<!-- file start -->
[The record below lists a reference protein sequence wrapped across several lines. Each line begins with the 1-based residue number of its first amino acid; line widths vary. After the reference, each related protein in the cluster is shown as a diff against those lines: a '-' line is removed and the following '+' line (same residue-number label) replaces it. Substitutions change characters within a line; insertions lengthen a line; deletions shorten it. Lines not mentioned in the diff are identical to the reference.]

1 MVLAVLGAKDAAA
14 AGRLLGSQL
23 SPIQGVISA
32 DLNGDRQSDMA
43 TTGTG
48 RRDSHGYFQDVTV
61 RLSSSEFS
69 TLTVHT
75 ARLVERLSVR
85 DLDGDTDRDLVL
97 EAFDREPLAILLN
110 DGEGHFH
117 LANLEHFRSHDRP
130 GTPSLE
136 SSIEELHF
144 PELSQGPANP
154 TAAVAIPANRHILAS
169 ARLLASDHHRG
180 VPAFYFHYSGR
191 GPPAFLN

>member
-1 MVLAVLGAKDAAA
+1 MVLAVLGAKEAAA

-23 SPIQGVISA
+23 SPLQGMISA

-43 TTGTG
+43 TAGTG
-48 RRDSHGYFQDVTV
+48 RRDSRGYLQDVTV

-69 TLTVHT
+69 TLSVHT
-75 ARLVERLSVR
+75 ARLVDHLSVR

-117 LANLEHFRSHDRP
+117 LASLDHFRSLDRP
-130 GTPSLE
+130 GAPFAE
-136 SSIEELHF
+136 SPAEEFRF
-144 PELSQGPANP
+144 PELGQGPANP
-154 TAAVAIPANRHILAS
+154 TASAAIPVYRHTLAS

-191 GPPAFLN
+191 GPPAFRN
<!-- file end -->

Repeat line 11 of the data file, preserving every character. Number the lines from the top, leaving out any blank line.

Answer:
85 DLDGDTDRDLVL